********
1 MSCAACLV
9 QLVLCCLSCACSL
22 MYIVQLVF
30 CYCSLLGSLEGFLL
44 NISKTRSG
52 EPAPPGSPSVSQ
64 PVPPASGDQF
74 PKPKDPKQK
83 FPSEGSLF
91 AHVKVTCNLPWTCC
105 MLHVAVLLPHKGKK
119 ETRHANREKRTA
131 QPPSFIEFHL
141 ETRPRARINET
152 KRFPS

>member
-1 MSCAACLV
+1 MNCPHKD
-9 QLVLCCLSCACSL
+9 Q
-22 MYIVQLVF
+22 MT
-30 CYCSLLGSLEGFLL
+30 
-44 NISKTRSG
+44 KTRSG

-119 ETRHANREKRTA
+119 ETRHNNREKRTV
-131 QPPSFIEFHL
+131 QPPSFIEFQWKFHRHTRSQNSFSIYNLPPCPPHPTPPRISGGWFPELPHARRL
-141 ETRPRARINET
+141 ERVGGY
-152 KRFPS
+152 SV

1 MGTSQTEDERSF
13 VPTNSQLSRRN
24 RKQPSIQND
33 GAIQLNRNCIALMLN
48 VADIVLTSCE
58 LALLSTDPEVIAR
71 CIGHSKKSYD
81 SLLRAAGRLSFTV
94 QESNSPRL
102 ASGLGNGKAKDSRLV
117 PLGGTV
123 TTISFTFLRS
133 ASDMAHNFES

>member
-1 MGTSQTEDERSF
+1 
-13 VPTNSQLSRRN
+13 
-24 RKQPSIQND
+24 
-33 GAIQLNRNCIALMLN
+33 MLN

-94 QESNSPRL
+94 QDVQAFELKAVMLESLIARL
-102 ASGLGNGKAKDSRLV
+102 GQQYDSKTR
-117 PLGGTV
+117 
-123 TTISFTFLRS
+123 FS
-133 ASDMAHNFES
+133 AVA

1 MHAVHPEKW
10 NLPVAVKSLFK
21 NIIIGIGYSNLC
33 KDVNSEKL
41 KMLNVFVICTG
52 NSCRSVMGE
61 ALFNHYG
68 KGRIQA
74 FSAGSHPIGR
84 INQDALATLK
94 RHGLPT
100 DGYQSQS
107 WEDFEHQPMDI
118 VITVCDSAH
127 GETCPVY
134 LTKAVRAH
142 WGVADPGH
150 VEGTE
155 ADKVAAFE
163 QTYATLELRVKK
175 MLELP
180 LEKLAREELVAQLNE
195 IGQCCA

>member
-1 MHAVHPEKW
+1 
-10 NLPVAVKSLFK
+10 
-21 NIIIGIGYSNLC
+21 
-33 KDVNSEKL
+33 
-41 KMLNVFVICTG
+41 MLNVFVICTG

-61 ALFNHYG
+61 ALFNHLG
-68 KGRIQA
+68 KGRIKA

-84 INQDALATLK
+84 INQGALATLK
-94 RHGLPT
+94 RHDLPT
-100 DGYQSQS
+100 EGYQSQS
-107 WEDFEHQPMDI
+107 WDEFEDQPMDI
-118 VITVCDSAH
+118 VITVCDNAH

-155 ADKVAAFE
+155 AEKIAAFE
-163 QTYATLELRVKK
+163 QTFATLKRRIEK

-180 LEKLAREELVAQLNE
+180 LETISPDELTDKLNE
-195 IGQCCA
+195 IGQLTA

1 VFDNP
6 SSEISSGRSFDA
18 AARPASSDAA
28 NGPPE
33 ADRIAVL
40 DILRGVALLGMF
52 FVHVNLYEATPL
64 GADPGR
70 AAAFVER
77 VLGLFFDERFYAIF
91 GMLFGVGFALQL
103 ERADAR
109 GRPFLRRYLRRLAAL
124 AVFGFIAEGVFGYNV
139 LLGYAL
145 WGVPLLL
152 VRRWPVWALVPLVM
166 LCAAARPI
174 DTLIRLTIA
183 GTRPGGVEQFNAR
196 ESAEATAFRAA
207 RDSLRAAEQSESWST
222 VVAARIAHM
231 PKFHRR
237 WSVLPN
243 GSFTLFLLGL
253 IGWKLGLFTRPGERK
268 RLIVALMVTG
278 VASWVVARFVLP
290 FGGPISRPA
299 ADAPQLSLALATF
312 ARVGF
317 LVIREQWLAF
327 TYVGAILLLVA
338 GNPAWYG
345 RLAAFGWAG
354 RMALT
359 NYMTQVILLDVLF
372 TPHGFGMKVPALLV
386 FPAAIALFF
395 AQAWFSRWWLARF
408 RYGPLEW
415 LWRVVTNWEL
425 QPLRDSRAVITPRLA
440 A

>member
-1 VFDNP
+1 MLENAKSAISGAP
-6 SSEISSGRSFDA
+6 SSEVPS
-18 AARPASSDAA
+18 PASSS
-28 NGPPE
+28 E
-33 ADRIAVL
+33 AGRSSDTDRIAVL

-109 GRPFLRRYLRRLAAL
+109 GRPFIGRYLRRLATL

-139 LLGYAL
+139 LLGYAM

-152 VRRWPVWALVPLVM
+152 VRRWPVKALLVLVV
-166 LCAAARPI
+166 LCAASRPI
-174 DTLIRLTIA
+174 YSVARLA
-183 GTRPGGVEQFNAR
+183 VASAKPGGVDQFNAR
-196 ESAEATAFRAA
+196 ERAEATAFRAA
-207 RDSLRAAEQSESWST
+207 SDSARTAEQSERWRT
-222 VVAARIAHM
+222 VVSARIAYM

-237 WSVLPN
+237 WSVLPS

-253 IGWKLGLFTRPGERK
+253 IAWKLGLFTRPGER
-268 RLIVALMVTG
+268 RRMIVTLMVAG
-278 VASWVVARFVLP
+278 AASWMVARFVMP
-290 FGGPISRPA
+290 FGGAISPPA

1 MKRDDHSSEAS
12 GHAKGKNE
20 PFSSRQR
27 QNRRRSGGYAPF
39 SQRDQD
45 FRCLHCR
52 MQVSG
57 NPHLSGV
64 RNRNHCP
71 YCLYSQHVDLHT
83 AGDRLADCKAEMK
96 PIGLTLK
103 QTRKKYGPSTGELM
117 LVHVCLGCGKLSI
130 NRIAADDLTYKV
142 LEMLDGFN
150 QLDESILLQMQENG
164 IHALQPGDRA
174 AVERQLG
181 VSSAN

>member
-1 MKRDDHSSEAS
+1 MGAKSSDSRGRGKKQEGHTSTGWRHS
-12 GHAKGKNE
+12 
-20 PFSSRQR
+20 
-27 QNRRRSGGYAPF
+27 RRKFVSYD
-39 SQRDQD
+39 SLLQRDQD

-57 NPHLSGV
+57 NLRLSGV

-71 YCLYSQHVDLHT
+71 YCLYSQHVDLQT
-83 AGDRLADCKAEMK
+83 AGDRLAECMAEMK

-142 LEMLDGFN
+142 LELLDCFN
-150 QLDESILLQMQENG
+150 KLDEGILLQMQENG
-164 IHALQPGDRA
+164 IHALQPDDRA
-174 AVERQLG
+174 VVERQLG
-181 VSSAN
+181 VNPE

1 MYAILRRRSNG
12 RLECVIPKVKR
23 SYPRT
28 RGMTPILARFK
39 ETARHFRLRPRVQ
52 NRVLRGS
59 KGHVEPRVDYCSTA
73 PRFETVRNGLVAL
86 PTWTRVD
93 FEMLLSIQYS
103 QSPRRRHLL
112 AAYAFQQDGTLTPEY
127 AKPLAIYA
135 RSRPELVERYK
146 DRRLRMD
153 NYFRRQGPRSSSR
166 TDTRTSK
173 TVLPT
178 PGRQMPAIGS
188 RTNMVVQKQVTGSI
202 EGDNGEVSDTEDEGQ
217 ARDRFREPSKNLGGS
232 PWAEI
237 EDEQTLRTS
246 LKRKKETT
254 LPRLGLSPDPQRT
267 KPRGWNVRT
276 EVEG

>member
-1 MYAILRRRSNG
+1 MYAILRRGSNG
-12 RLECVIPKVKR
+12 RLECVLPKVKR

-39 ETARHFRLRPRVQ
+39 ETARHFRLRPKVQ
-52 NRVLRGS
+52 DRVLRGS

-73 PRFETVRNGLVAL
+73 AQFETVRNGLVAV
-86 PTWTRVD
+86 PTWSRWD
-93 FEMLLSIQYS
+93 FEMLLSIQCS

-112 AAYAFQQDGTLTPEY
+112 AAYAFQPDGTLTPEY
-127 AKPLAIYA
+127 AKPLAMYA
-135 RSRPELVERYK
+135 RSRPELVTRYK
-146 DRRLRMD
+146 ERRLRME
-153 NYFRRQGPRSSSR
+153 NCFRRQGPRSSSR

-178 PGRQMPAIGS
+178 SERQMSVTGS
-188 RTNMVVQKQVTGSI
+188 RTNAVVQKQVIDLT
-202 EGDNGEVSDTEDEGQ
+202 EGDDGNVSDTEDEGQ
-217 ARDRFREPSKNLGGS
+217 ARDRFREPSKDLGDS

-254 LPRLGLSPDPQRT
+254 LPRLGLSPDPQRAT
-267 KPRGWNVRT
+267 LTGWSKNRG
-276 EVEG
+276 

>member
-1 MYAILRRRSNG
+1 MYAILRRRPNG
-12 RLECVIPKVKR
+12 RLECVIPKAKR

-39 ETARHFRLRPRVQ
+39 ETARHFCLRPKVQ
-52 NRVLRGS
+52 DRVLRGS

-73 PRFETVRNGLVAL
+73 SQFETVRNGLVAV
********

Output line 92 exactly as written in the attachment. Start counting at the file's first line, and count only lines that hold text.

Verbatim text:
+1 